Note from CM: I am reading a wonderful book about the Genesis 1 creation account by Michael Lefebvre, a local minister here in Indiana, called The Liturgy of Creation: Understanding Calendars in Old Testament Context. I hope to share more about it next week. His study yields remarkable insights about how the first creation story joins with other important stories in the Torah in functioning as a “calendar narrative.”
I want to propose in this book that the Genesis 1:1–2:3 creation week is most fruitfully read as a “calendar narrative.” It is a special kind of historical narrative in which historical events are given the dates of a festival observance (sabbath observance in the case of the creation week), without regard for the timing of the original occurrence.
Lefebvre goes on to say
…that the creation week narrative is, transparently, not a chronological account of the original creation event. Instead, it is a structured retelling of the creation around the pattern of a Model Farmer tending his fields and livestock each day of the week until the sabbath. This form was to serve as a practical guide for the lay Israelite in his or her weekly labors and sabbath worship, and it does not even attempt to answer the curiosities of modern science regarding the processes or timing of the original creation event.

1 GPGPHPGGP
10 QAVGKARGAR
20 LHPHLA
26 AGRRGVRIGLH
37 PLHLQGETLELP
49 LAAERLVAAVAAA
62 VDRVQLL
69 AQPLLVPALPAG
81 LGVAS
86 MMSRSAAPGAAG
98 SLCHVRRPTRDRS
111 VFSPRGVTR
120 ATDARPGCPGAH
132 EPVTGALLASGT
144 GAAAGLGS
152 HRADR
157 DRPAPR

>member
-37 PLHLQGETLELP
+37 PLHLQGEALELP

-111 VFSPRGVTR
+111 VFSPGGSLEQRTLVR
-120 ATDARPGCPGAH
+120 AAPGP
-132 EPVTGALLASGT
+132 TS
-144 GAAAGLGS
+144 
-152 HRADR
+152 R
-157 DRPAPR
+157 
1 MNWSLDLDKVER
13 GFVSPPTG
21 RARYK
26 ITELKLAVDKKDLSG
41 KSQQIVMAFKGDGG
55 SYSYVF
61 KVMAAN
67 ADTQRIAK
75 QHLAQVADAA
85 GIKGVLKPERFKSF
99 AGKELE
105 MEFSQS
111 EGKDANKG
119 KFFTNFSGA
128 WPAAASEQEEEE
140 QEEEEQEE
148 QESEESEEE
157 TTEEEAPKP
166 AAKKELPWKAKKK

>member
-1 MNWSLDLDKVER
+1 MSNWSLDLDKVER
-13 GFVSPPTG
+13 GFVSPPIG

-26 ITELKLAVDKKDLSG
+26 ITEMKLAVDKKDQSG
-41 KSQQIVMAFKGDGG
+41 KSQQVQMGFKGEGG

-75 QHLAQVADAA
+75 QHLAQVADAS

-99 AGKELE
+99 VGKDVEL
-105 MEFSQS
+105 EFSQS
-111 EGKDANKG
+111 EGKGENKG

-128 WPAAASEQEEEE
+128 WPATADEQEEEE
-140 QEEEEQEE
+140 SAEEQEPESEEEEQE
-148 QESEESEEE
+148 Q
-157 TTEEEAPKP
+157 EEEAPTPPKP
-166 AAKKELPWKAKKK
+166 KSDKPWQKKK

Like the story of the Passover and others in the Torah, these stories from Israel’s past were primarily designed to instruct those who lived in a much later time. These narratives told them about their identity as God’s people and the practices that would enable them to flourish in later generations.
Before we get into this book more fully (I’m still finishing it), here’s a taste of the direction in which we’re going. This is a repeat of a post from 2018, from our “Genesis: Where It All Begins” series.
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God’s Good Creation
Many students of the Bible think that Genesis 1, with its intricate structure, repetition, and the heightened character of its language, may represent an ancient liturgy confessing faith in the Creator God. If it is, then the refrain, repeated seven times, is captured in these verses:
- And God saw that the light was good. (Gen 1:4)
- And God saw that it was good. (Gen 1:10)
- And God saw that it was good. (Gen 1:12)
- And God saw that it was good. (Gen 1:18)
- And God saw that it was good. (Gen 1:21)